Editor’s note: Jane Kinninmont is deputy head of the Middle East and North Africa Program at London-based Chatham House, and is currently directing a research project on Future Trends In The Gulf. Follow @janekinninmont. The views expressed in this commentary are solely the author’s.
(CNN) — The involvement of five Arab countries in the air strikes against ISIS in Syria is a major new development for the region. It is not yet clear exactly what role they have played in what the Pentagon described as “participation and support” for the operation, but this is about symbolism more than military might.
For the U.S., it was vitally important to avoid this looking like another Western attack on a Middle Eastern country, and to emphasize that opposition to ISIS comes from within the Arab and Muslim worlds – where the vast majority of their victims have come from.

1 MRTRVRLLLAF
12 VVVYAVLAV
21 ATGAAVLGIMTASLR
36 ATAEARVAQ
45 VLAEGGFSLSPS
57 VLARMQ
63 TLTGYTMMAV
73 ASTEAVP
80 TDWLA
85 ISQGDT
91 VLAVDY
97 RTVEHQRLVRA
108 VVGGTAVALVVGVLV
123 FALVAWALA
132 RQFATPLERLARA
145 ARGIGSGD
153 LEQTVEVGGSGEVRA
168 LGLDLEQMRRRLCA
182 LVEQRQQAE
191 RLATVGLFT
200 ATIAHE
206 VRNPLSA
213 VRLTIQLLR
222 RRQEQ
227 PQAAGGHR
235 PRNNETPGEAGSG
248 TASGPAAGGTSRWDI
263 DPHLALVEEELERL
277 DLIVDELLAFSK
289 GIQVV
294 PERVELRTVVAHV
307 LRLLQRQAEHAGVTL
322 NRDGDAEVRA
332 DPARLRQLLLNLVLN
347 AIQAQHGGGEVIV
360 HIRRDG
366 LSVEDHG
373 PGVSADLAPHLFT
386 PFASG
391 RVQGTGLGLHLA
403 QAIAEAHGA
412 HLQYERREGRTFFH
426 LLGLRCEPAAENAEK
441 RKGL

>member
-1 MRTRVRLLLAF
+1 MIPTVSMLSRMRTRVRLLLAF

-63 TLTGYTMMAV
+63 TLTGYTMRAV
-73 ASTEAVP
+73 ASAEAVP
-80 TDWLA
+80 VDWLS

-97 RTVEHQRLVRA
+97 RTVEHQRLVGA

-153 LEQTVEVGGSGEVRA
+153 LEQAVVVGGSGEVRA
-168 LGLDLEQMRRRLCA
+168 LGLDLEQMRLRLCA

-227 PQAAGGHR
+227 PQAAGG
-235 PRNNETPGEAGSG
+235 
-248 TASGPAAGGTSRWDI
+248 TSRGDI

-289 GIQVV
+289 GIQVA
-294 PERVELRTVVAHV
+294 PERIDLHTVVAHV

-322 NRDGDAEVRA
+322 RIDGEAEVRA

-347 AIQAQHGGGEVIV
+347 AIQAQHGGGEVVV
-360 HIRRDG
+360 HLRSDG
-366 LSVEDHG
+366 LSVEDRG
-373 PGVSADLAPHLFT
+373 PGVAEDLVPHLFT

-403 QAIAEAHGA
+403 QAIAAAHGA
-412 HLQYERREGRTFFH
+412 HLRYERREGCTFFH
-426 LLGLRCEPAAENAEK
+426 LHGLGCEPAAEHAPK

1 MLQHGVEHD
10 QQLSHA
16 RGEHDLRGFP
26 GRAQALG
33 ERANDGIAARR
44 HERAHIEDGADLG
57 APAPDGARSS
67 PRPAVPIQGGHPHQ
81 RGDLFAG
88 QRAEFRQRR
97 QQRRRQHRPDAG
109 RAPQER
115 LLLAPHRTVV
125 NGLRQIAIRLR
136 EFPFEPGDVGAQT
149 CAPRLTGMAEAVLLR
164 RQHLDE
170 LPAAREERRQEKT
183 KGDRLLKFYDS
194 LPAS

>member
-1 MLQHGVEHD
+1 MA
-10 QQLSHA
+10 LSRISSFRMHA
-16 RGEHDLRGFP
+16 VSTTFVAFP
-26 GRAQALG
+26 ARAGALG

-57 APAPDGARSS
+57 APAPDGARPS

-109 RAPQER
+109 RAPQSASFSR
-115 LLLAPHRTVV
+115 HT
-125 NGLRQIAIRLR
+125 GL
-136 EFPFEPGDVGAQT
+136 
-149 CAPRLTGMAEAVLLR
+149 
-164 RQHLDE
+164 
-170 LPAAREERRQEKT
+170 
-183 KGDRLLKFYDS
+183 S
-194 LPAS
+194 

But what’s in it for the Arab countries?
The move reflects a combination of concerns about their domestic security and their international reputation. Longer term, beyond the concerns about ISIS itself, it reflects a desire on the part of these Arab states to play a more active role in regional security — but also illustrates the risks that can affect anyone wanting to become the policeman of the region.
Firstly, these states see ISIS as a threat to their own domestic security. ISIS’s ideology doesn’t only condemn the “infidel West;” like al Qaeda, it is also dead set against the existing regimes in the Arab states, and wants the states themselves to fall and be replaced by a caliphate.
Saudi Arabia, which has confirmed its air force was involved in Tuesday’s strikes, has been the victim of al Qaeda (AQ) attacks before, in 2003-04, and Jordan was bombed by an AQ affiliate led by Abu Musab al Zarqawi, an ideological precursor of ISIS. For its part, the UAE has accused the Muslim Brotherhood of plotting to overthrow it.